1989: One hundred seventy people from 17 countries are killed when an explosive device goes off in the forward luggage hold of a McDonnell Douglas DC-10 on a flight from Brazzaville, Congo, to Paris on the French airline UTA. The wreckage fell into the Tenere region of the Sahara, in northern Niger, one of the planet's most remote areas. **

1989: In an attempt to kill police informants, members of a cocaine cartel blow up Avianca Flight 203 bound from Bogota to Cali. There are no survivors among the 110 crew and passengers.

1990: A young man claiming to have explosives strapped to his body forces his way into the cockpit of a Xiamen Airlines 737 and demands to be flown to Taiwan. Running out of fuel, the crew attempts a landing at Canton (Guangzhou), when a struggle erupts. The plane veers off the runway and collides with two stationary aircraft, killing 128 people.

1994: Riding along as an auxiliary crewmember, Auburn Calloway, an off-duty Federal Express pilot scheduled for termination, attacks the three-man crew of a DC-10 with a spear-gun and hammer, nearly killing all of them. His plan, before he's finally overtaken by the battered and bloodied pilots, is to crash the huge airliner into FedEx's Memphis headquarters.

1994: An Air France A300 is stormed by a foursome of extremist Muslims in Algeria. The plane is forced to Marseilles, where seven people die when French troops rush aboard for a rescue. An Air France pilot is seen hurling himself out of a cockpit window while an explosion flashes behind him.

1996: An Ethiopian Air Lines 767 is skyjacked over the Indian Ocean. The jet runs out of fuel and heads for a ditching off the Comoros Islands. Skyjackers wrestle with the pilots, and the plane breaks apart upon hitting the water, killing 125.

1999: Air Botswana captain Chris Phatswe steals an otherwise empty ATR commuter plane and slams it into two parked aircraft, killing himself and destroying virtually the entire fleet of his nation's tiny airline.


And not to forget, of course, what might have been. I'll remind you of Ramzi Yousef, al-Qaida conspirator linked to the 1993 World Trade Center prelude, and master mixer of hard-to-detect liquid explosives. Yousef's chemistry projects were part of so-called Project Bojinka ("Big Bang"), a plan to blow up a dozen jetliners simultaneously over the Pacific Ocean. Before he was apprehended in Pakistan in 1995, Yousef completed a test run on a Philippine Airlines 747, killing a Japanese businessman with a small under-seat bomb.



** In early December 1988, the U.S. embassy in Helsinki, Finland, received an anonymous tip claiming that a Pan American Airways flight from Frankfurt, Germany, to New York would be bombed in the coming weeks. Deciding not to publicize the threat, officials warned Pan Am and sent notice to embassies around Europe. All was quiet until Dec. 21, the winter solstice and just a few days before Christmas.

That morning, on the Mediterranean island of Malta, just south of Sicily, two men smuggle a brown Samsonite suitcase onto an Air Malta jet bound from the capital, Valletta, to Frankfurt. The men are later alleged to be Al Amin Khalifa Fhimah and Abdel Baset Ali al-Megrahi. Fhimah is the former head of security for Libyan Arab Airlines. Megrahi works as the airline's station manager at the Valletta airport. Prosecutors will argue the men are operatives acting on behalf of the JSO, the Libyan Intelligence Service. Inside the Samsonite, and wrapped in a wool sweater, is a Toshiba radio. Inside the radio, fitted with both a timer and a barometric trigger, is a Semtex-laden bomb.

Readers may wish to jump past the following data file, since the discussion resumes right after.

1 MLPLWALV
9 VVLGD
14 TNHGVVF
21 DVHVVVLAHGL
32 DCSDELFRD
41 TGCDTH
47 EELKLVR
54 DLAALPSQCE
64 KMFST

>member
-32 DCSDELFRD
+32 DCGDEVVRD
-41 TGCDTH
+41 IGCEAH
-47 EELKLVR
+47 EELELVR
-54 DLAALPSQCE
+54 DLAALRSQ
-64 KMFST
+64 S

Wearing forged tags, the deadly suitcase is transferred in Frankfurt to a Pan American 727 departing for London Heathrow, the first leg of Flight PA103. At Heathrow the bag is shuttled to another Pan Am craft, a much larger Boeing 747. The 747 is scheduled for an early evening departure to New York's Kennedy Airport, and the Samsonite is going with it.

The rest most people are familiar with. Pan Am 103 is carrying 259 people when it is blown to pieces about a half-hour out of London. The majority of the wreckage falls onto the town of Lockerbie, Scotland, killing 11 more. Carried by the upper-level winds, pieces are spread over an 88-mile trail. The largest section, a flaming heap of wing and fuselage, drops onto the Sherwood Crescent area of Lockerbie, destroying 20 houses and plowing a crater 150 feet long and as deep as a three-story building. The concussion is so strong that Richter devices mark a 1.6 magnitude tremor.

Until you-know-what, eight years ago, the bombing of Flight 103 represented the worst-ever terrorist attack against a civilian U.S. target.

Gadhafi's government would also be held responsible for the destruction of UTA Flight 772 nine months later. Most Americans don't remember this incident, but it has never been forgotten in France. (UTA was a globe-spanning carrier based in Paris that was eventually absorbed by Air France.) One hundred and seventy people from 17 countries, including seven Americans, were killed when an explosive device went off in the forward luggage hold of the McDonnell Douglas DC-10 on a flight from Congo. The wreckage fell into the Tenere region of the Sahara, in northern Niger, one of the planet's most remote areas.

Gadhafi eventually agreed to blood money settlements for Libya's hand in both attacks. The UTA agreement doled out a million dollars to each of the families of the 170 victims. More than $2.7 billion was allotted to the Lockerbie next of kin. This after a French court convicted six Libyans in absentia for the UTA murders, including Gadhafi's brother-in-law. As for Lockerbie, one of the most intensive criminal investigations in history found Megrahi and Fhimah on trial at Camp Zeist in the Netherlands. Fhimah was acquitted. Megrahi was found guilty and sentenced to life.